As Fibrodysplasia Ossificans Progressiva or FOP is ultra-rare,1 most healthcare professionals may not have seen a person living with FOP before in their daily practice and so initial misdiagnosis is common.2
A diagnosis of FOP can be made based on some characteristic clinical signs and symptoms, such as having turned-in great toes and recurring flare-ups. There is also a genetic test for the FOP gene that can provide confirmation of a FOP diagnosis.3,4
A sign is something that can be objectively measured and observed by others. For example, in FOP turned-in great toes or unusual lumps appearing on the head, neck and upper back are considered signs.
A symptom is something that is felt by the individual and may not be apparent to others. It is subjective and may differ from person to person. Examples are pain or feeling of warmth at the site of a flare-up.
The most classic sign of FOP is having shortened and turned-in great toes at birth or to use medical terminology ‘congenital bilateral great toe malformation’. This makes it look like the great toes are turned inwards towards the rest of the foot and the joints of the great toes stick out.5,6
FOP toes are often mistaken for bunions (hallux valgus).5 Bunions in children are not seen very often,2 as bunions normally appear later in life due to wearing ill-fitting shoes over a long period of time.
Another difference between the turned-in great toes characteristic of FOP and bunions is that bunions do not necessarily form on both feet whereas nearly all people living with FOP were born with a deformity of both great toes. The difference between a bunion and FOP toes can be seen on X-ray imaging.5,7
Painful soft tissue swellings that occur quickly and without any apparent cause could be another sign of FOP known as a FOP flare-up.3 These swellings often start in the upper areas of the body, such as the head, neck and back.3
Soft tissue swellings may be accompanied by redness or a feeling of warmth.10 They may also develop into hard lumps or bumps due to extra bone formation that is characteristic of FOP.11
In addition to turned-in big toes and episodes of soft‐tissue swelling,3 people living with FOP who experience a flare-up may experience episodes of pain, reduced movement, and stiffness.10 There may also be other nonspecific signs of not feeling well such as loss of appetite and lack of energy.10 In infants, a stiff neck due to FOP may result in a baby scooting around on his or her bottom rather than crawling.5,12
Other signs of FOP may include: shortened thumbs, other skeletal malformations of the neck area of the spine,13 hips or legs,4 and loss of hearing that may be due to heterotropic ossification in the middle ear.14
Because FOP is ultra-rare, it is often diagnosed later than it could be. This is because many doctors do not know about FOP and medical textbooks often do not have enough information on it.2
It is commonly misdiagnosed as a disease with similar symptoms, such as cancer, other tumors, bunions or other rare diseases.15,16
Just over half of all people living with FOP are diagnosed with a different disease before they get an accurate diagnosis.15,16 On average, people have symptoms of FOP for 1.5 years and see 3 different healthcare professionals before they are accurately diagnosed.15,16
Soft tissue swellings or unusual hardened lumps or bumps that follow a FOP flare-up may be mistaken for tumors. This can not only cause unnecessary worry but also lead to having procedures that can make FOP worse. This includes having a biopsy taken or surgery to remove a suspect lump.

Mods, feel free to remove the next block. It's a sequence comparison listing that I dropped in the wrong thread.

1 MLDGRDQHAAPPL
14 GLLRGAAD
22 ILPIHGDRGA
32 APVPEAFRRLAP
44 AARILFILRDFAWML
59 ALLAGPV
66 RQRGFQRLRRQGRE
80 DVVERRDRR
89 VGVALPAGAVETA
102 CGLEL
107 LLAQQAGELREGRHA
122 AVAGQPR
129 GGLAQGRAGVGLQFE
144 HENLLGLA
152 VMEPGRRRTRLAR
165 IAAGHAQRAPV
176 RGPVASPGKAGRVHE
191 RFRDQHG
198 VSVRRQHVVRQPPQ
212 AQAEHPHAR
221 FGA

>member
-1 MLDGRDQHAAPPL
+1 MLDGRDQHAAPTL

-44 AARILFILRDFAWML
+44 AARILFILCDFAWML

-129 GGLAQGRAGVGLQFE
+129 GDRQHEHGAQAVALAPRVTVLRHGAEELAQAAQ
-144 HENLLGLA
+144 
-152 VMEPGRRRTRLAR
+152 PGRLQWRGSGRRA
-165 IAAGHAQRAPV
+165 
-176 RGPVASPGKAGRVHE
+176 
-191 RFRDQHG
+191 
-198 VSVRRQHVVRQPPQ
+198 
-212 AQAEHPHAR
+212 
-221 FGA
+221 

The connection between turned-in great toes characteristic of FOP is frequently missed at birth, even though it’s an important early sign of the disease.
Ankylosing spondylitis which is a chronic inflammatory disease that typically affects the joints of the spine. It can cause severe and chronic pain and, in advanced cases, the joint of the spine joints may fuse together causing the spine to curve and the affected person to bend over.
Like FOP, juvenile fibromatosis is an ultra-rare genetic disorder. However, unlike FOP it involves connective tissue cells called fibroblasts that can typically grow on the head and neck and can cause pain and eventual disability.
Getting a diagnosis of FOP is important as it can make a big difference in how you, or your loved one’s, health is managed.2
Knowing it is FOP means that certain activities and inappropriate medical interventions that might make FOP worse can be avoided as much as possible and mean you get the appropriate care.6,13
Care should be taken to avoid anything that might cause trauma or overstretching of muscles as this could cause a FOP flare-up and potentially additional bone to grow.6, 13
It is important that everyone involved in the care of yourself or your loved one is aware that you have FOP. This includes your dentist as overstretching of the mouth for routine dental procedures can cause extra bone to form in the jaw area if due care is not taken.4
Your care team should also be made aware as routine injections given into a muscle have been shown to cause heterotopic ossification (HO).14
If you think that you or a loved one might have FOP, please make an appointment with your doctor to discuss your concerns.
Before your appointment you may find it helpful to note down any signs or symptoms that you have noticed such as turned-in great toes or any unusual swellings, lumps or bumps, particularly if these are red or warm to the touch. You may find it helpful to take photographs of the affected areas along to the appointment.
You can also download our conversation starter “Let’s Talk FOP” which contains some key information to remember about FOP and some opening questions that may help with your discussion.
A list of FOP experts is available on the International Clinical Council on Fibrodysplasia Ossificans Progressiva (ICCFOP) website.